The present invention provides new cure accelerators for anaerobic curable compositions. The anaerobic curable compositions are typically used as adhesives or sealants.
The anaerobic cure accelerators are generally phenyl glycines and derivatives thereof. For instance, the inventive cure accelerators may be within structure I
where R is hydrogen, halogen, alkyl, alkenyl, hydroxyalkyl, hydroxyalkenyl, carboxyl, or sulfonato, and R1 is hydrogen, alkyl, alkenyl, hydroxyalkyl, hydroxyalkenyl, or aralkyl.
The addition of these materials into anaerobic curable compositions as a replacement for some or all of the amount of conventional anaerobic cure accelerators (such as o-benzoic sulfimide or saccharin, used interchangeably throughout) and/or aromatic amines (such as toluidines like diethyl-p-toluidine and dimethyl-o-toluidine) surprisingly provides at least comparable cure speeds and physical properties for the reaction products formed therefrom.
This invention also provides anaerobic curable compositions and anaerobic curable composition systems prepared with such cure accelerators, methods of preparing and using the inventive anaerobic curable compositions as well as reaction products of the inventive anaerobic curable compositions.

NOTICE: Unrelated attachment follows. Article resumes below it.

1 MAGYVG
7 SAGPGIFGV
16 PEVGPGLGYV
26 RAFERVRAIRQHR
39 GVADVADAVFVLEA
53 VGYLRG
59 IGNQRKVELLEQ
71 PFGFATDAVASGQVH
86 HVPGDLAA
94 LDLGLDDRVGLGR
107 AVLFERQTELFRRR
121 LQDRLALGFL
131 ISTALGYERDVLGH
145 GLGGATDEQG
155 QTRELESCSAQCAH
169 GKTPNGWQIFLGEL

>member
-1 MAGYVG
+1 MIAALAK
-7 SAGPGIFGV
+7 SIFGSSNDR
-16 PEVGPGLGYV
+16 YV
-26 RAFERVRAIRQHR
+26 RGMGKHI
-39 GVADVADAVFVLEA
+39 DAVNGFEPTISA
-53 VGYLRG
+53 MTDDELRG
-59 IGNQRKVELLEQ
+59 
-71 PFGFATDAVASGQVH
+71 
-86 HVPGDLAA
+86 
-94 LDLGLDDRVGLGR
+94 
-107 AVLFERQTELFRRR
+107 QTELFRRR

The present invention will be more fully appreciated by a reading of the “Detailed Description of the Invention”, and the illustrative examples which follow thereafter.
The present invention provides anaerobic cure accelerators, which are generally sulfinimides and oxygen and sulfur derivatives thereof, sulfonimides and oxygen and sulfur derivatives thereof, sulfonamides and oxygen and sulfur derivatives thereof, and the oxygen and sulfur analogues of sulfimides. The addition of such compounds as cure accelerators into anaerobic curable compositions as a replacement for some or all of the amount of conventional cure accelerators, namely saccharin, surprisingly provides at least comparable cure speeds and physical properties for the reaction products formed.